Morocco begins talks to curb trade deficit with Turkey

Morocco’s overall trade deficit widened by 2.3% to 191.8 billion dirhams ($20 billion) in the first 11 months of 2019 compared with the same period in 2018. (File: Reuters)
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Updated 15 January 2020

Morocco begins talks to curb trade deficit with Turkey

  • Turkey had agreed in talks on Wednesday to review their free trade deal
  • The two parties hope to agree on amendments to the trade accord by Jan. 30

RABAT: Morocco said it and Turkey had agreed in talks on Wednesday to review their free trade deal as Rabat struggles to curb its roughly $2 billion annual trade deficit with Ankara, the North African country’s trade minister said.
“We agreed to rebalance our trade through encouraging more Turkish investment in Morocco’s industrial sector and promoting more Moroccan exports to Turkey,” Moulay Hafid Elalamy said after talks in Rabat with Turkish counterpart Ruhsar Pekcan.
The two parties hope to agree on amendments to the trade accord by Jan. 30 “to avert losses in the Moroccan job market”, he said. “We are convinced that we can reach a more balanced and more significant deal.”
Elalamy did not elaborate. Pekcan declined to comment.
The Moroccan minister told parliament earlier this week that the free trade accord should be scrapped if no deal to amend it is reached. Elalamy said some of Morocco’s other 55 free trade deals would also be re-examined.
Members of parliament have complained to Elalamy about what they describe as “unfair competition practices” by some Turkish food and ready-to-wear retailers whose products are sold in Morocco under the free trade deal.
Omar Moro, head of Morocco’s chambers of commerce group, has said the deal is detrimental to Morocco’s textile industry.
Morocco’s overall trade deficit widened by 2.3% to 191.8 billion dirhams ($20 billion) in the first 11 months of 2019 compared with the same period in 2018, official figures show.


Bailout will keep Air France-KLM afloat for less than year: CEO

Updated 21 September 2020

Bailout will keep Air France-KLM afloat for less than year: CEO

  • ‘If we base it upon the past few weeks, it is clear that the recovery in traffic will be slower than expected’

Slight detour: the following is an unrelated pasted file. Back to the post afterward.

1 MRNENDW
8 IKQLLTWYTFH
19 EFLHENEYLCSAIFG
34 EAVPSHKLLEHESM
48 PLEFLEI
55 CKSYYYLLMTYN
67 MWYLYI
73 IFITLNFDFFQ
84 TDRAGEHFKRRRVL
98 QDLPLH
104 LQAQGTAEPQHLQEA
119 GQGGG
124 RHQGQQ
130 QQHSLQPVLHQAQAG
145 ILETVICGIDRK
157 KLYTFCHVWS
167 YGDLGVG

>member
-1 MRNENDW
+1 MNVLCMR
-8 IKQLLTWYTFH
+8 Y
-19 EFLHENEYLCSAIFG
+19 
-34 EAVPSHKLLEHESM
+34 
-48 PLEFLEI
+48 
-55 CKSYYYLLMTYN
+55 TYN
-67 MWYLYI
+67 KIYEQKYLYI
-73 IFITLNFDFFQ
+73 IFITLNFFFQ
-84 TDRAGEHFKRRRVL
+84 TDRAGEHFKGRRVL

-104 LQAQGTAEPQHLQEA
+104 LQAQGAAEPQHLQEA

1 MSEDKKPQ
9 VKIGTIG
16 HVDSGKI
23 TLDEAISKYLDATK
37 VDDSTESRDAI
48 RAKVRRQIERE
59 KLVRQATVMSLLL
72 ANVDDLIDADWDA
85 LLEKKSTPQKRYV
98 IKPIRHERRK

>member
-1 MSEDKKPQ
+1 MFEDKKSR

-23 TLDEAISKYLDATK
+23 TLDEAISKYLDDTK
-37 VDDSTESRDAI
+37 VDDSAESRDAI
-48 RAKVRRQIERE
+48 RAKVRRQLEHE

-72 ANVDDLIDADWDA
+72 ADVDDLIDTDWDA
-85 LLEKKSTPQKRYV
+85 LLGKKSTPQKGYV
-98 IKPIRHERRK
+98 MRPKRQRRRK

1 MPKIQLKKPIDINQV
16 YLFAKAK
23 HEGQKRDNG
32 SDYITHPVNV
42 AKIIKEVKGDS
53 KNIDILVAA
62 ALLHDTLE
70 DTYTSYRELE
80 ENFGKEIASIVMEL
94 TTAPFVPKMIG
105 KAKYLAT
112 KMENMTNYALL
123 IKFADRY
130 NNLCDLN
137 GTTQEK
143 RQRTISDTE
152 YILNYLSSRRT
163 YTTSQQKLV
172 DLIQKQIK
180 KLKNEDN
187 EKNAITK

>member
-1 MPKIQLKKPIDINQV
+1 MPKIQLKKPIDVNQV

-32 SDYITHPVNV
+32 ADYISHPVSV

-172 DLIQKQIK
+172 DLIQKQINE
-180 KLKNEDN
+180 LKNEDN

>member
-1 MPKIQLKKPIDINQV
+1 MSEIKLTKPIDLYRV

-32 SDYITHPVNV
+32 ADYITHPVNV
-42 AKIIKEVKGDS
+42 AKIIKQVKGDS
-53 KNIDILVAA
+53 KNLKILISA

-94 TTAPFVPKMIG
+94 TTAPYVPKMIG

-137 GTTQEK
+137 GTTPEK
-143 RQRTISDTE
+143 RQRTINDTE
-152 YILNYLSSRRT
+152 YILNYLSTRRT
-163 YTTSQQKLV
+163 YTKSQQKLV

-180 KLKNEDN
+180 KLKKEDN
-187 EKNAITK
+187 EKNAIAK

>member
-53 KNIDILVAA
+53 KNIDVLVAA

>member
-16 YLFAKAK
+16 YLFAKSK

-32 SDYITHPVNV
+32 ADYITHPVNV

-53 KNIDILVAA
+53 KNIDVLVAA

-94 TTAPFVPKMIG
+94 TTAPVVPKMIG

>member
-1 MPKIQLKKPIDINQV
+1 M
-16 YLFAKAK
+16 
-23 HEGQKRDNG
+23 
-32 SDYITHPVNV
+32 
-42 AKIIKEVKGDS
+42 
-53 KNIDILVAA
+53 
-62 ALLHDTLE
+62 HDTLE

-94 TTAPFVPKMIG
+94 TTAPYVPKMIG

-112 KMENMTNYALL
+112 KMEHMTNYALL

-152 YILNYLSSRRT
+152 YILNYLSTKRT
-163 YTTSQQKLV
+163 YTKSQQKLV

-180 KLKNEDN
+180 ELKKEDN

• Governments are coming under pressure to tie airline bailouts to environmental commitments

PARIS: Bailouts provided to Air France-KLM by the French and Dutch governments will keep the airline flying less than a year, its CEO Benjamin Smith said Monday and evoked the possibility of injecting new capital.
In an interview with the French daily l’Opinion, Smith also warned that calls for airlines to contribute more to fight climate change could be catastrophic for their survival which is already under threat due to the coronavirus pandemic.
When countries imposed lockdowns earlier this year to stem the spread of the coronavirus airlines faced steep drops in revenue that have claimed several carriers.
A number of countries stepped in with support, including France which provided $8.2 billion to Air France and the Netherlands which received a $2.9 billion package.
“This support will permit us to hold on less than 12 months,” said Smith.
The reason is that air traffic is picking up very slowly as many northern hemisphere countries are now fearing a second wave of infections.
“If we base it upon the past few weeks, it is clear that the recovery in traffic will be slower than expected,” according to Smith, who said when the bailout was put together the airline was expecting a return to 2019 levels only in 2024.
Smith said discussions were already underway with shareholders on shoring up the airline group, and steps would be taken before the next regular annual meeting in the second quarter of next year.
“One, three or five billion euros? It is too early to put a figure on a possible recapitalization,” he said.
The airline group had $12.12 billion in cash or available under credit lines.
Major shareholders include the French government with a 14.3 percent stake, the Dutch government at 14 percent, as well as Delta and China Eastern airlines which each hold an 8 percent stake.
Governments are coming under pressure to tie airline bailouts to environmental commitments.
One proposal that has come from a citizen’s convention convoked by President Emmanuel Macron would cost airlines an estimated $3.6 billion.
Smith said the imposition of environmental charges on the industry would be “irresponsible and catastrophic” for Air France-KLM.